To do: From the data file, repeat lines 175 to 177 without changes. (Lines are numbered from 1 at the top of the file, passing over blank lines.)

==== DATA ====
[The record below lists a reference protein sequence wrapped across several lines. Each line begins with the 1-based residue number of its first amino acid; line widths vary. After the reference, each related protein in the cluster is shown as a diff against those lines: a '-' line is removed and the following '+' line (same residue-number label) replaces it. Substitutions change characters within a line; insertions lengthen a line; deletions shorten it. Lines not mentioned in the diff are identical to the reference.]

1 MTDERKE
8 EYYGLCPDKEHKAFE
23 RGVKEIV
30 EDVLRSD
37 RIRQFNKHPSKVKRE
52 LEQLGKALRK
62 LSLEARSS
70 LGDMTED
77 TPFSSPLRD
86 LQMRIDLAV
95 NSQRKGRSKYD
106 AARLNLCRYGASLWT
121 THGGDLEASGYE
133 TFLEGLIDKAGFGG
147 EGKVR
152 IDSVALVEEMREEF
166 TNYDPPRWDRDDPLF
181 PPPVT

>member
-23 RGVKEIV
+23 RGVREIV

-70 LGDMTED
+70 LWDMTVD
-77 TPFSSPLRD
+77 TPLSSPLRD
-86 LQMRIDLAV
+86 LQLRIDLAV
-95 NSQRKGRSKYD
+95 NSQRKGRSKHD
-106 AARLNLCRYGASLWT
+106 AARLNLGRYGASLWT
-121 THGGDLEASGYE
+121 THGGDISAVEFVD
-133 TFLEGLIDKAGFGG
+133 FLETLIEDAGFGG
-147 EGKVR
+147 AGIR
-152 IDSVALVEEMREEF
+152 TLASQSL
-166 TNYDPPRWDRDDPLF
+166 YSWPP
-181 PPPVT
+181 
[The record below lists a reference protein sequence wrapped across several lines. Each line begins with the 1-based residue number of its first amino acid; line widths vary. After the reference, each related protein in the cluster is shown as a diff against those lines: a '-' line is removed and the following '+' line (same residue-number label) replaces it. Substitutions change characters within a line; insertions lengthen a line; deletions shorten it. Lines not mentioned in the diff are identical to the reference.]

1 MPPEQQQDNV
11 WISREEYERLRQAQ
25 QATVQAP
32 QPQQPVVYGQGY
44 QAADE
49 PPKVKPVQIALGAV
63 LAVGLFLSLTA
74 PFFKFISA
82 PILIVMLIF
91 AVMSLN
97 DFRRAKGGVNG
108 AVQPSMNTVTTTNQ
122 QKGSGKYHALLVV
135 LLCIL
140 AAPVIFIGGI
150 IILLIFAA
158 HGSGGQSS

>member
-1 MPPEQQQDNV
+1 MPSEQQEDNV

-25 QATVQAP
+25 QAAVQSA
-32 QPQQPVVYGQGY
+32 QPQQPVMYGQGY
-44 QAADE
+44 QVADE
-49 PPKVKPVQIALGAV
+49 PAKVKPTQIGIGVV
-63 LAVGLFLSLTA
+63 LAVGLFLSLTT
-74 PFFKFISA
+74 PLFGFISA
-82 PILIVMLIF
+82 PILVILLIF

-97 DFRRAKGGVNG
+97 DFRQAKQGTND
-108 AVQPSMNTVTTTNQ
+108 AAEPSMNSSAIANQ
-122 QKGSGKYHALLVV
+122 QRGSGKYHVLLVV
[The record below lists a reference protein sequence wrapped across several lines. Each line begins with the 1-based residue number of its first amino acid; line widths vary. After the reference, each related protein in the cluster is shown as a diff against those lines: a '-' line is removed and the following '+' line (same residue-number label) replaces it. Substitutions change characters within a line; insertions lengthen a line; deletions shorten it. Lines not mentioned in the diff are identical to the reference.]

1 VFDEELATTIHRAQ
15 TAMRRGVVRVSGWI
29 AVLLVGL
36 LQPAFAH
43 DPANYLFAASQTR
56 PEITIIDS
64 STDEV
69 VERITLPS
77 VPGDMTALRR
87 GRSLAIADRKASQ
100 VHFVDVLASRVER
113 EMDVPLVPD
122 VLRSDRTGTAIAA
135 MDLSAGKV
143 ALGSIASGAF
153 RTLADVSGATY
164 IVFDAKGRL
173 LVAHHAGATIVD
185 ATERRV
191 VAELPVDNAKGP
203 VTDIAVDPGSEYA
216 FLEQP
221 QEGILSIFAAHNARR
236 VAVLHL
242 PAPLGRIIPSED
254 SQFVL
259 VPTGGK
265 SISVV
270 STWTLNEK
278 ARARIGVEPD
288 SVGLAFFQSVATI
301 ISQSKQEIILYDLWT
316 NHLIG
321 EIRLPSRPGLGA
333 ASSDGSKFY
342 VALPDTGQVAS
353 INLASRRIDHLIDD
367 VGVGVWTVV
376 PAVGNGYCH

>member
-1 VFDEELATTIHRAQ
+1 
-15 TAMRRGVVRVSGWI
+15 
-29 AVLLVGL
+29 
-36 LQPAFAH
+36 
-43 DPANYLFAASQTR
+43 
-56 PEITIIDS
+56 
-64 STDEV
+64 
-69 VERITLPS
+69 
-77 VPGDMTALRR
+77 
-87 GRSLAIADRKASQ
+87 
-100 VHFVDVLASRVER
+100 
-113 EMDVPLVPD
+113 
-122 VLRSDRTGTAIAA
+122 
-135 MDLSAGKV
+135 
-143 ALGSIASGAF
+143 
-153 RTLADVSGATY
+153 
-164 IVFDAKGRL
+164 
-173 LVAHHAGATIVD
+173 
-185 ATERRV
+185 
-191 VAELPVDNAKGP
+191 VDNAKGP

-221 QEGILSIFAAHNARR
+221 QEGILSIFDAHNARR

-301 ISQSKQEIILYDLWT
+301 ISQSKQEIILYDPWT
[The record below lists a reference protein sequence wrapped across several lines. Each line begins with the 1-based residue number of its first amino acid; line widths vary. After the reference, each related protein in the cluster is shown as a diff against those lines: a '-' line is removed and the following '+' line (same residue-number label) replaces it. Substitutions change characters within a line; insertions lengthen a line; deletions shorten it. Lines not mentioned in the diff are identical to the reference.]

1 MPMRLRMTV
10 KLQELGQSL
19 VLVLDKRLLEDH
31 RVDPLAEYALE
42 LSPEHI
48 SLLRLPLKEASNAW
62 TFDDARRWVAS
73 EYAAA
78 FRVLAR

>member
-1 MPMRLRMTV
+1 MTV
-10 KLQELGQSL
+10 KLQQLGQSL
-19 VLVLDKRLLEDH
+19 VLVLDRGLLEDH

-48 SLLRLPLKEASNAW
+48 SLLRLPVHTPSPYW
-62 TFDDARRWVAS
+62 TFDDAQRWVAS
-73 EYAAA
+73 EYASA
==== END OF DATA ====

31 RVDPLAEYALE
42 LSPEHI
48 SLLRLPLKEASNAW